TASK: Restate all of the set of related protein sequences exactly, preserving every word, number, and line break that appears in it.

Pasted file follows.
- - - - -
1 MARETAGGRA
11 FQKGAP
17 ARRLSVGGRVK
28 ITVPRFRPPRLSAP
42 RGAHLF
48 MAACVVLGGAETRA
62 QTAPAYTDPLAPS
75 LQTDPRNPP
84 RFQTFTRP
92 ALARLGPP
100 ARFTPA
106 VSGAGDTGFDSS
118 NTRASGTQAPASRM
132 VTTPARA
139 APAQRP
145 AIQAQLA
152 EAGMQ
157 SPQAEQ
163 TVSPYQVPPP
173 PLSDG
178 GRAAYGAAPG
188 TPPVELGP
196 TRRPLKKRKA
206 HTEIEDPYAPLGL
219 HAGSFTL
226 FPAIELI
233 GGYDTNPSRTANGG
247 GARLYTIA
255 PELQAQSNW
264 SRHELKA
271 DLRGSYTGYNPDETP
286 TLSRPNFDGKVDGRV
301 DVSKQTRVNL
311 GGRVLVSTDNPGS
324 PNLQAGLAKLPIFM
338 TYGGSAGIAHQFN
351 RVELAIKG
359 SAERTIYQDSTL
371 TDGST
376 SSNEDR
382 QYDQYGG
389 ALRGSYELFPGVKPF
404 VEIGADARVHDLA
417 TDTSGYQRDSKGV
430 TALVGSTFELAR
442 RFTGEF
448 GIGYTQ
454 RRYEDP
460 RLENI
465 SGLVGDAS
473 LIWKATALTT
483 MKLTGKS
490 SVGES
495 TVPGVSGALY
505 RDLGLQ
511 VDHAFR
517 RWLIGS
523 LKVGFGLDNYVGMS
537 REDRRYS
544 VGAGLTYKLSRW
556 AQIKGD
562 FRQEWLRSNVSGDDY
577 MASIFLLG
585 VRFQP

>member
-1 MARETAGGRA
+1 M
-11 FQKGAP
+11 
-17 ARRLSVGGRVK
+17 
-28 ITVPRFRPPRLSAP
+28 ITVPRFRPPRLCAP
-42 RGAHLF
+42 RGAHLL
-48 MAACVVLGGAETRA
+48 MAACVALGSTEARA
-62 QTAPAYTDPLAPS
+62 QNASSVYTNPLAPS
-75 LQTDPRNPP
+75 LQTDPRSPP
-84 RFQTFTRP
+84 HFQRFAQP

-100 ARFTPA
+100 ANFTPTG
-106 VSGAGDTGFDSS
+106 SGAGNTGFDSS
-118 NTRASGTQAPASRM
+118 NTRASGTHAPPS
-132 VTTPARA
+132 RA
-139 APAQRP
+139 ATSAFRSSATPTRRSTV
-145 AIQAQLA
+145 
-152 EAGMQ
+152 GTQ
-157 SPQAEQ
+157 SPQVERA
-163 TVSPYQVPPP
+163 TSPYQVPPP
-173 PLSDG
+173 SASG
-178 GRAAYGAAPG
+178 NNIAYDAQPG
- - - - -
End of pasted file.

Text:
1 MARETAGGRA
11 FQKGAP
17 ARRLSVGGRVK
28 ITVPRFRPPRLSAP
42 RGAHLF
48 MAACVVLGGAETRA
62 QTAPAYTDPLAPS
75 LQTDPRNPP
84 RFQTFTRP
92 ALARLGPP
100 ARFTPA
106 VSGAGDTGFDSS
118 NTRASGTQAPASRM
132 VTTPARA
139 APAQRP
145 AIQAQLA
152 EAGMQ
157 SPQAEQ
163 TVSPYQVPPP
173 PLSDG
178 GRAAYGAAPG
188 TPPVELGP
196 TRRPLKKRKA
206 HTEIEDPYAPLGL
219 HAGSFTL
226 FPAIELI
233 GGYDTNPSRTANGG
247 GARLYTIA
255 PELQAQSNW
264 SRHELKA
271 DLRGSYTGYNPDETP
286 TLSRPNFDGKVDGRV
301 DVSKQTRVNL
311 GGRVLVSTDNPGS
324 PNLQAGLAKLPIFM
338 TYGGSAGIAHQFN
351 RVELAIKG
359 SAERTIYQDSTL
371 TDGST
376 SSNEDR
382 QYDQYGG
389 ALRGSYELFPGVKPF
404 VEIGADARVHDLA
417 TDTSGYQRDSKGV
430 TALVGSTFELAR
442 RFTGEF
448 GIGYTQ
454 RRYEDP
460 RLENI
465 SGLVGDAS
473 LIWKATALTT
483 MKLTGKS
490 SVGES
495 TVPGVSGALY
505 RDLGLQ
511 VDHAFR
517 RWLIGS
523 LKVGFGLDNYVGMS
537 REDRRYS
544 VGAGLTYKLSRW
556 AQIKGD
562 FRQEWLRSNVSGDDY
577 MASIFLLG
585 VRFQP

>member
-1 MARETAGGRA
+1 M
-11 FQKGAP
+11 
-17 ARRLSVGGRVK
+17 
-28 ITVPRFRPPRLSAP
+28 ITVPRFRPPRLCAP
-42 RGAHLF
+42 RGAHLL
-48 MAACVVLGGAETRA
+48 MAACVALGSTEARA
-62 QTAPAYTDPLAPS
+62 QNASSVYTNPLAPS
-75 LQTDPRNPP
+75 LQTDPRSPP
-84 RFQTFTRP
+84 HFQRFAQP

-100 ARFTPA
+100 ANFTPTG
-106 VSGAGDTGFDSS
+106 SGAGNTGFDSS
-118 NTRASGTQAPASRM
+118 NTRASGTHAPPS
-132 VTTPARA
+132 RA
-139 APAQRP
+139 ATSAFRSSATPTRRSTV
-145 AIQAQLA
+145 
-152 EAGMQ
+152 GTQ
-157 SPQAEQ
+157 SPQVERA
-163 TVSPYQVPPP
+163 TSPYQVPPP
-173 PLSDG
+173 SASG
-178 GRAAYGAAPG
+178 NNIAYDAQPG